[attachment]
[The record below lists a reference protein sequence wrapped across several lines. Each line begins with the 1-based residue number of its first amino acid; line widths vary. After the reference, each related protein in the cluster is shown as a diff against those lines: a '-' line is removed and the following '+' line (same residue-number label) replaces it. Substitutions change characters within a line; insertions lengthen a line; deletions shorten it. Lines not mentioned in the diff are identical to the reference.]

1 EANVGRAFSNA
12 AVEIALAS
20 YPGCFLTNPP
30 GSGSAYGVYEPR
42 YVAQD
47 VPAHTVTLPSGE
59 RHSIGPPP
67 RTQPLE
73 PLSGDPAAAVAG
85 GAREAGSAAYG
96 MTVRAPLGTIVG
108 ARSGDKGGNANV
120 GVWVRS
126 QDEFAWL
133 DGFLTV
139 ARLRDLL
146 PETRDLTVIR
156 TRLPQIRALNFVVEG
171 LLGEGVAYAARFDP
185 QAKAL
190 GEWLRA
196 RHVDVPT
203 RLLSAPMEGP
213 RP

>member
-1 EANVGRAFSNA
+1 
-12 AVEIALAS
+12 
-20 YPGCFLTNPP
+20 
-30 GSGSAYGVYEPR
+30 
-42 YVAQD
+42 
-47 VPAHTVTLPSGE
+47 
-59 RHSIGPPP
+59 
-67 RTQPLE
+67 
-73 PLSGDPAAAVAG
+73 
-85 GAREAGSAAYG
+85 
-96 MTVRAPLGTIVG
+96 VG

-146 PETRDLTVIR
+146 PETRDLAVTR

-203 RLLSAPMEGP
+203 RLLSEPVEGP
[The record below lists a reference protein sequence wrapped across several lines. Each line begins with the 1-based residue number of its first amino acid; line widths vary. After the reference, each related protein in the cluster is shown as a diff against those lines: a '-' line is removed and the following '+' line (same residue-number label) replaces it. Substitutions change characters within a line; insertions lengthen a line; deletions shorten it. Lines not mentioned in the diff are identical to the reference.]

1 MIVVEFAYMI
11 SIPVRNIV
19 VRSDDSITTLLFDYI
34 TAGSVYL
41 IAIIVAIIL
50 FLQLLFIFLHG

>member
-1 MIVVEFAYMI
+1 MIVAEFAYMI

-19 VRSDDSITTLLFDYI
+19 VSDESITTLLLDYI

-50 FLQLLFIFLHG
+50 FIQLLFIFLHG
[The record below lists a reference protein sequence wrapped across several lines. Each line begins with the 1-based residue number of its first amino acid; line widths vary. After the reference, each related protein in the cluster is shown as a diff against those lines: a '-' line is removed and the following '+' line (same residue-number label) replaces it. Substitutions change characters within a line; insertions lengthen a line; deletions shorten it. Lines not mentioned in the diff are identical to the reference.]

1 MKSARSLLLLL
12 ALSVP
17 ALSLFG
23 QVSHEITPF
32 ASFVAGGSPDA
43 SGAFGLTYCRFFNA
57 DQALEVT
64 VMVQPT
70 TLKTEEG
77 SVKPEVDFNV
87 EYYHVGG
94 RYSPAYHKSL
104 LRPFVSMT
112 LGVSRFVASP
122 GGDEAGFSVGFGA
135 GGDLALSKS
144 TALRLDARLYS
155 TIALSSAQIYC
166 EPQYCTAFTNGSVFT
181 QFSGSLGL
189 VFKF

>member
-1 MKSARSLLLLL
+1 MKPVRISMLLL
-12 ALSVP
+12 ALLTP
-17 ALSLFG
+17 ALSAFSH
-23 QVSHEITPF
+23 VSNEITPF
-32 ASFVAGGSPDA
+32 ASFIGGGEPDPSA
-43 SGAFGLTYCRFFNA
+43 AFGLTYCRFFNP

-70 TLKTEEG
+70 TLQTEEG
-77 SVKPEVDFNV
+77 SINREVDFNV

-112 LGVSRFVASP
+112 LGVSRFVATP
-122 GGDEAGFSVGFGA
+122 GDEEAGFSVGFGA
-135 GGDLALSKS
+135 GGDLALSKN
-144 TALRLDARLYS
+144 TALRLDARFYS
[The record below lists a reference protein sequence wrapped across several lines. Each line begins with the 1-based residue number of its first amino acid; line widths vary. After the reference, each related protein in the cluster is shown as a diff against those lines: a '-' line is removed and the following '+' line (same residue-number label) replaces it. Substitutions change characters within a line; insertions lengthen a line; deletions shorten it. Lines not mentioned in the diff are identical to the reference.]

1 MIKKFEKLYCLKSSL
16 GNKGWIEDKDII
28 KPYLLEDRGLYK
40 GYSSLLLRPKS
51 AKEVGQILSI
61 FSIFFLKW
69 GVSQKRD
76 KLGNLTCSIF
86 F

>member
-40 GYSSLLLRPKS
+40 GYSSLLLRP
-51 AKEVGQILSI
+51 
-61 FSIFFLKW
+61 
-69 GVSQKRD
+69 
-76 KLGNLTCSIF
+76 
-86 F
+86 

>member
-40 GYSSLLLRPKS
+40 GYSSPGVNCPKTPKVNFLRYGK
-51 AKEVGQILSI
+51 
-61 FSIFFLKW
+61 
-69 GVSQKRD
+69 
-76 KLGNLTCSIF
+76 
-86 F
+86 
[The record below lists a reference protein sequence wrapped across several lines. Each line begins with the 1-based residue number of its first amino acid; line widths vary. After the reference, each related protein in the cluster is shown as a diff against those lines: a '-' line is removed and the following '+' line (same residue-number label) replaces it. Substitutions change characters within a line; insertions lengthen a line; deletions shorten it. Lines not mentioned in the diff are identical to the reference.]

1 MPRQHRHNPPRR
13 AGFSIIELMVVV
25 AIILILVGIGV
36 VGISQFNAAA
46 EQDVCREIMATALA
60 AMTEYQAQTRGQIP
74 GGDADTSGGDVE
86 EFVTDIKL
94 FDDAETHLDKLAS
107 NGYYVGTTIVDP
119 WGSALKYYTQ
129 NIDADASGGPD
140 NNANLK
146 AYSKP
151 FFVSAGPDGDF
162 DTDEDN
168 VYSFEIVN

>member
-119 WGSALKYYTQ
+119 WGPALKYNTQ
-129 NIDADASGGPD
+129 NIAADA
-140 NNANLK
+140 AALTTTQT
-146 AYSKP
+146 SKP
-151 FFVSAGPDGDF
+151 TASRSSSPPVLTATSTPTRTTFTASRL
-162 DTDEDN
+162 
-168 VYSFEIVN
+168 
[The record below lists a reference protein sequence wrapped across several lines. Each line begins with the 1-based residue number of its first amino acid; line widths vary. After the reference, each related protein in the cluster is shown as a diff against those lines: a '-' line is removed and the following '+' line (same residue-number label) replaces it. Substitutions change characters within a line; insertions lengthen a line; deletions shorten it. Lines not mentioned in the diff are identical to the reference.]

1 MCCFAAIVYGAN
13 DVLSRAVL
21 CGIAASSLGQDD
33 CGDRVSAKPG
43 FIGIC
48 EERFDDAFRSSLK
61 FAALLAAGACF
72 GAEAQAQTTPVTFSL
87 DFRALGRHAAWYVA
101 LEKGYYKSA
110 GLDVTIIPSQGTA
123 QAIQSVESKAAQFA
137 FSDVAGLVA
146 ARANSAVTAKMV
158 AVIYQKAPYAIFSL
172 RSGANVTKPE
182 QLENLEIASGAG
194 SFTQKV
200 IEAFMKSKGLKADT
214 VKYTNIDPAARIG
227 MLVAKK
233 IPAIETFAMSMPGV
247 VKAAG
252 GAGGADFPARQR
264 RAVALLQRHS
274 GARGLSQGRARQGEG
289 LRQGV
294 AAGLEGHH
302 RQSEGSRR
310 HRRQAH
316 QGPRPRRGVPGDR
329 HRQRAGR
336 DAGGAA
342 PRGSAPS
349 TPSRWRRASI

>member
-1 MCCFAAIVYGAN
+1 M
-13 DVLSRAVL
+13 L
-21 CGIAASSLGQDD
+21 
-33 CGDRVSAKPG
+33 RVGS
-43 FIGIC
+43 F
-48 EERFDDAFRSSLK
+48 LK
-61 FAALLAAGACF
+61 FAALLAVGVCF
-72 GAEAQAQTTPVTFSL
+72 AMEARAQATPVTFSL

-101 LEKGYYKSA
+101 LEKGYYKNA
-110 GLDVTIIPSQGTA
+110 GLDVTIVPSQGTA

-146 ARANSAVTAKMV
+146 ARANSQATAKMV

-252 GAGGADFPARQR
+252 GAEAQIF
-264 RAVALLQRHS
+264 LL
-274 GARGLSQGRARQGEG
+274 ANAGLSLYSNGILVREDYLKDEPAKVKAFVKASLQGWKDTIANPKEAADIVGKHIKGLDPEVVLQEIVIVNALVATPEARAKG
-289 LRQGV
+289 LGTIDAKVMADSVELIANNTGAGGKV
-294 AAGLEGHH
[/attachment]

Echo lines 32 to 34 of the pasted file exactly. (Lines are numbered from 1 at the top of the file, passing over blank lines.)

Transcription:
+20 
-30 GSGSAYGVYEPR
+30 